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Oceane Pelloille

"I have all of these pictures in my mind. But there's so much more to come. I can only be excited and keep going forward."

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There are several reasons to look forward to graduation Saturday, May 6 at Boise State University, when the school will mark its 100th commencement. Beyond the excitement of that milestone, graduates will receive their diplomas on the iconic blue turf of Albertson's Stadium for the first time.

If the commencement speaker, student Oceane Pelloille, is nervous she sure doesn't show it.

"Some people tell me sometimes, 'Oh, the ocean is wild today' or 'The ocean is calm today.' I guess my name truly fits my personality," she said. "But, honestly, I'm feeling rather calm."

She paused a moment and flashed a smile.

"Calm, but excited," she added.

Pelloille came from her hometown of Caen, France to Boise State on a golf scholarship. Four years later, she's an All-American champion golfer and, in addition to her studies in political science, American Sign Language and nonprofit management, she created Boise State's first Make-a-Wish chapter and traveled to Jamaica to help build schools. Among her many distinctions, Pelloille will be the first member of her family to earn a college degree.

Do you look back on your time at Boise State as a stepping stone or a chapter that is coming to an end?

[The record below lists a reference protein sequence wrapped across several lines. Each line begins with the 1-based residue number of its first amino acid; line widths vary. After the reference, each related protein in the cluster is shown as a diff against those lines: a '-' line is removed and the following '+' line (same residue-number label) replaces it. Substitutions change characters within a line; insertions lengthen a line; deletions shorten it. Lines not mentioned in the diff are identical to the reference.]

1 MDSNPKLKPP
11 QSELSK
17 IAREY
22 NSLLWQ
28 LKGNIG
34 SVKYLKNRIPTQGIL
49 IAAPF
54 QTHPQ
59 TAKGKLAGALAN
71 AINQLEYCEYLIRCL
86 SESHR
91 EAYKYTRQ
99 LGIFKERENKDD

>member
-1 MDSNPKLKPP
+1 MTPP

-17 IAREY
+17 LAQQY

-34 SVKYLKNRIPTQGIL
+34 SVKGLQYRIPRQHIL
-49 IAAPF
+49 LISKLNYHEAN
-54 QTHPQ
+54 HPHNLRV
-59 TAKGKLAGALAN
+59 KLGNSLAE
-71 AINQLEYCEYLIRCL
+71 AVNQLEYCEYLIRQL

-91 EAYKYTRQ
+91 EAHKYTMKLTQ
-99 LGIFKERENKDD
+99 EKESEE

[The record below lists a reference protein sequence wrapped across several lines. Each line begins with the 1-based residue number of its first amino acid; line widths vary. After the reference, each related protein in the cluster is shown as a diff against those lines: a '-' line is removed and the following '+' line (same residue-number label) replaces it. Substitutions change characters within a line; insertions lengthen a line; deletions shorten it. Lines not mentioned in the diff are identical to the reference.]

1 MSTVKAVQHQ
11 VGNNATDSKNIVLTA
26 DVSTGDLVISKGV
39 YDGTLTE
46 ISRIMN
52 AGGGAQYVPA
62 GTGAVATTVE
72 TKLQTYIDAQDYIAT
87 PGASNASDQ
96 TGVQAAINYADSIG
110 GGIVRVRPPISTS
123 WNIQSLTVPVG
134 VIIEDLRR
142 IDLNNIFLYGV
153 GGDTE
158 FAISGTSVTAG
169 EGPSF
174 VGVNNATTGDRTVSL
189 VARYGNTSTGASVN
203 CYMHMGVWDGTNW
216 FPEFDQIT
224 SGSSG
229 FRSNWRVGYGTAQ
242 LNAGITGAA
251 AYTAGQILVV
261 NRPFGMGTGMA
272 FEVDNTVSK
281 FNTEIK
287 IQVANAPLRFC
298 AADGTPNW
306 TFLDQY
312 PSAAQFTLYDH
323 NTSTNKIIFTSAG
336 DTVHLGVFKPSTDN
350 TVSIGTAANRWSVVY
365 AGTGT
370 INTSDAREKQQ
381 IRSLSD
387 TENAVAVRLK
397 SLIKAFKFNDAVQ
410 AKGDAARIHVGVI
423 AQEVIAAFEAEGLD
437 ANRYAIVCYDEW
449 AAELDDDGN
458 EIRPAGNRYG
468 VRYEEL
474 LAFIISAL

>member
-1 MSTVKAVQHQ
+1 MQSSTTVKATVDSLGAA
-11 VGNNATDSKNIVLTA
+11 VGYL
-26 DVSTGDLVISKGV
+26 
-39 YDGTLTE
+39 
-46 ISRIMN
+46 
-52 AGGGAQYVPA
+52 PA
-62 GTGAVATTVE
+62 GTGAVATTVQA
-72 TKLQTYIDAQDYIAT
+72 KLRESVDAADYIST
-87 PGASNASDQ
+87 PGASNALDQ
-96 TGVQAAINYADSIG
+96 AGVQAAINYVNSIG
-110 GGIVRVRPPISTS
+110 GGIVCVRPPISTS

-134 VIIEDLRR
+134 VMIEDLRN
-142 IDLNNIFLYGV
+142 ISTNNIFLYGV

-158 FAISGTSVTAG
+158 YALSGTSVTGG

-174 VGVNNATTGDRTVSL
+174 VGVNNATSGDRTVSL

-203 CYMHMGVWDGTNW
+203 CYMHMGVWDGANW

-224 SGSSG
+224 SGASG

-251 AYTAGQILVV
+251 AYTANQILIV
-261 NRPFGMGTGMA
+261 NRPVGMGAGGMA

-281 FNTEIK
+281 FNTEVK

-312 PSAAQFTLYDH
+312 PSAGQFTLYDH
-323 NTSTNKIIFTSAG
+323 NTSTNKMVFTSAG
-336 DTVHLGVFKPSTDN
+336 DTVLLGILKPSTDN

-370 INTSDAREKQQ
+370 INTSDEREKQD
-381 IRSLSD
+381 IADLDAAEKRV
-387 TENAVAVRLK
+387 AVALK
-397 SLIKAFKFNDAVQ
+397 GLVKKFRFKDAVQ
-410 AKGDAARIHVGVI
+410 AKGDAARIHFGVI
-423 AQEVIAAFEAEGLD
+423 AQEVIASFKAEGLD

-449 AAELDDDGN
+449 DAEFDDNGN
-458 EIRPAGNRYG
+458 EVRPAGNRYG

I'm closer to who I want to be. I gained a lot of wisdom and met people that definitely taught me a lot about the world and myself. Yes, it's a stepping stone, but it's also a chapter that I'll share with my kids when I'm older. I'll read them this chapter of my life's book.

Are you feeling melancholy about leaving?

I'm super excited with what's to come because I have a lot of dreams. But it's going to be hard to leave this place that has been my home. I adore the people in this community. Lately, I've been thinking a lot about these amazing people. I have all of these pictures in my mind. But there's so much more to come. I can only be excited and keep going forward.

It appears as if you're rather passionate about several social issues.

I find passion in serving others. Last year I went to Jamaica with several other students to help improve infrastructure at schools. That was extremely empowering. I've been working with Make-a-Wish for over a year now and started a chapter on campus. Plus, I'm a Big Sister. I really made it my mission to get involved in this community.

A lot of your fellow students concentrate on their grades and that defines their four years in college.

I just do what I love. I do what's right for me.

Tell me about your plans after graduation.

I'll be travelling to Central and South America—Mexico, Guatemala, Chile—for a month and a half. I'll go back home to France for a bit, but then I'm moving to Montreal, Canada.

What's waiting for you in Montreal?

One of my passions is music. I'm a singer/songwriter and Montreal is a great city for music.

But why Montreal? Do you know anyone there?

Yes, I have friends there. But it's really about Montreal being such a great city for music. So, I'm going there to figure out my life's next step.

Describe your music for me.

It's a mix of soul and pop. It's just the way I communicate. Music is my secret garden; it allows me to express my feelings.

Your secret garden? That's rather poetic. Does that mean your music has been a secret up until now?

It's still a secret. Not public... yet.

So, let me take inventory here: you're a bit of a poet, you're brilliant, you're a champion golfer, you're a singer/songwriter and you want to change the world. Is that about right?

That's about right.

I'm certain that you're hearing this often lately, but congratulations.

Believe me, every time I hear that, it hits home. This has been awesome. Lovely.

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